Copyright ©2010 Baishideng. All rights reserved.
World J Gastroenterol. Mar 21, 2010; 16(11): 1303-1303
Published online Mar 21, 2010. doi: 10.3748/wjg.v16.i11.1303
Alcohol and liver, 2010
Natalia A Osna
Natalia A Osna, Liver Study Unit, Research Service (151), VA Medical Center, 4101 Woolworth Avenue, Omaha, NE 68105, United States
Author contributions: Osna NA, a series editor of Topic Highlight “Alcohol and liver, 2010” wrote this Introduction.
Correspondence to: Natalia A Osna, MD, PhD, Liver Study Unit, Research Service (151), VA Medical Center, 4101 Woolworth Avenue, Omaha, NE 68105, United States. nosna@unmc.edu
Telephone: +1-402-9953735 Fax: +1-402-4490604
Received: January 20, 2010
Revised: March 8, 2010
Accepted: March 15, 2010
Published online: March 21, 2010

Liver is known as an organ that is primarily affected by alcohol. Alcoholic liver disease (ALD) is the cause of an increased morbidity and mortality worldwide. Progression of ALD is driven by “second hits”. These second hits include the complex of nutritional, pharmacological, genetic and viral factors, which aggravate liver pathology. However, in addition to liver failure, ethanol causes damage to other organs and systems. These extrahepatic manifestations are regulated via the similar hepatitis mechanisms. In the Topic Highlight series, we provide an update of current knowledge in the field of ALD.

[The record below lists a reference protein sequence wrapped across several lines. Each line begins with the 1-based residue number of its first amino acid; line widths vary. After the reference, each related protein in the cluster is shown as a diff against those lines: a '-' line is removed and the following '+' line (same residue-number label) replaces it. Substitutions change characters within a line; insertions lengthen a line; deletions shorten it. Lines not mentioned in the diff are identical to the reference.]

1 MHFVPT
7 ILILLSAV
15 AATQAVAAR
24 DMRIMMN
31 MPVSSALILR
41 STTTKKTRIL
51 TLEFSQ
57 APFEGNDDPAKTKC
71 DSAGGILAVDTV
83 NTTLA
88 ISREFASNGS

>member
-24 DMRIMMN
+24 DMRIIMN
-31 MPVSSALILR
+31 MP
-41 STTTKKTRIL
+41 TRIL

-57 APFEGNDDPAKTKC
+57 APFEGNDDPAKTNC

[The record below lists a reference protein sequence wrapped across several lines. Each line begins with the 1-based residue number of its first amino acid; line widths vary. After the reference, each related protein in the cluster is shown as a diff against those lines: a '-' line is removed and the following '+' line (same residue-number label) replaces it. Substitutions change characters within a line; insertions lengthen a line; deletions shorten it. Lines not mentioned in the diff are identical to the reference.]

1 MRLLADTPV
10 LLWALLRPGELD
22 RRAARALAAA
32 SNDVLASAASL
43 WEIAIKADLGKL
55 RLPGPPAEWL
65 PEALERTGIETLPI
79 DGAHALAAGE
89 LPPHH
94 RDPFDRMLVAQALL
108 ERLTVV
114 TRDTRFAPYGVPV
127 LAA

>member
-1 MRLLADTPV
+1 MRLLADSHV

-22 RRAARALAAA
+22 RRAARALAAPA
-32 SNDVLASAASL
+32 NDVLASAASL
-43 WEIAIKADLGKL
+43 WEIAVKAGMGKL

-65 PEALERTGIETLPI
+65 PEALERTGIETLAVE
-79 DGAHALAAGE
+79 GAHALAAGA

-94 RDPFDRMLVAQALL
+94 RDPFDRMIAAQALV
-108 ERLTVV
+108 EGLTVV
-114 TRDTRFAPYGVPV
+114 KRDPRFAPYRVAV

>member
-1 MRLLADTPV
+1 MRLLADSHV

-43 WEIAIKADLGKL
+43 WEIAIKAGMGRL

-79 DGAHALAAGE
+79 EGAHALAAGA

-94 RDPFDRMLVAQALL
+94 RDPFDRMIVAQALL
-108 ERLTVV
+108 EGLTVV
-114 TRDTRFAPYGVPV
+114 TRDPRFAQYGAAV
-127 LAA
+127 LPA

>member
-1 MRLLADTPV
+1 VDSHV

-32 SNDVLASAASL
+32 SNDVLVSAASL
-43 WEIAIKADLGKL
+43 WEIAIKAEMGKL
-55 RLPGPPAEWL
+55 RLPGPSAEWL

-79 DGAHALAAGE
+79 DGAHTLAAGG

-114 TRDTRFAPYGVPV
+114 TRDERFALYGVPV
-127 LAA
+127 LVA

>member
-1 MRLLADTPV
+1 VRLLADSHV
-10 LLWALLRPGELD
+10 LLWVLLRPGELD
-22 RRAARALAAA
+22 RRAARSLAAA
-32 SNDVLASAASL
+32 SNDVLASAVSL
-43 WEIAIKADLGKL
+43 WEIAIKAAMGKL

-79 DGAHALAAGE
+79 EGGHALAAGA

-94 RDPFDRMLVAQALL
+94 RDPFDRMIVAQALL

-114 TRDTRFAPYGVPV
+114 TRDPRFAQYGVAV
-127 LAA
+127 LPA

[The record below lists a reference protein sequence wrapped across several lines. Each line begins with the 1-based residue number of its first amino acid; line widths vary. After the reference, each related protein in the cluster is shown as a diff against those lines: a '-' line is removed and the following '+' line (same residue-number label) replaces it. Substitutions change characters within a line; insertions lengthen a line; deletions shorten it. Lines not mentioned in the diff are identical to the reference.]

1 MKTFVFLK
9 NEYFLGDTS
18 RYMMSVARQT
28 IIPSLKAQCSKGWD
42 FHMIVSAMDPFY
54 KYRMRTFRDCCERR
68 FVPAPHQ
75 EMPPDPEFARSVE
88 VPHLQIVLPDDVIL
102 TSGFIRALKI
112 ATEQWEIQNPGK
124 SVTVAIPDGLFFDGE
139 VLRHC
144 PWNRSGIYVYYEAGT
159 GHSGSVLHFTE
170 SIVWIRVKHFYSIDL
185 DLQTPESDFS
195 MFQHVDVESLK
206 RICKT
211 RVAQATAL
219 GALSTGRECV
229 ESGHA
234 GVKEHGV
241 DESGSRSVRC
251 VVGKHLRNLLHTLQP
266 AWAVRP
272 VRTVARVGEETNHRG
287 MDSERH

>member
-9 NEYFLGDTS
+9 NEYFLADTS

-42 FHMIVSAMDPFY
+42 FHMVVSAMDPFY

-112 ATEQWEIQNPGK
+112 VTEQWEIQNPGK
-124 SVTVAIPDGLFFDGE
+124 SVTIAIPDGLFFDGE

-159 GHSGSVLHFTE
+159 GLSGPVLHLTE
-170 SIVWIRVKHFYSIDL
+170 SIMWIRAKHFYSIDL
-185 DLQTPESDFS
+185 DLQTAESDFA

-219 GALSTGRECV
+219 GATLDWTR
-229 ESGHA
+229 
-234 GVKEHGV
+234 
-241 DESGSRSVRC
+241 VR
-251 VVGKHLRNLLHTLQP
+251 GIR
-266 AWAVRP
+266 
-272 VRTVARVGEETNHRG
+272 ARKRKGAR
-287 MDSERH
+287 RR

Keywords: Liver, Alcohol

Our Topic Highlight: “Alcohol and liver" is annually published in World Journal of Gastroenterology and reviews the most important discoveries in the field of alcoholic liver disease (ALD). In the current third edition of “Alcohol and liver", we focus on the ethanol-induced cross-talk between the liver and other alcohol-affected organs, such as gut, brain and pancreas[1-3]. Also, signal transduction aspects of ALD include the role of an adiponectin/interleukin-10/heme oxygenase-1 pathway[4], the impact of alcohol on hepatitis C virus replication and interferon signaling[5] and the role of Toll-like receptor signaling[6]. In addition, certain reviews published in this issue shed light on molecular mechanisms of liver cell damage, as well as other aspects of ALD pathogenesis, such as the effects of ethanol on proteasome-interacting proteins[7], alterations of hepatocyte cytoskeleton[8], hepatoprotective effect of S-adenosyl-L-methionine against alcohol in CYP2E1-dependent liver injury[9] and gender/hormonal differences in ALD development[10]. We believe that this issue will be of strong interest not only for gastroenterologists, but also for those involved in alcohol, liver and brain research.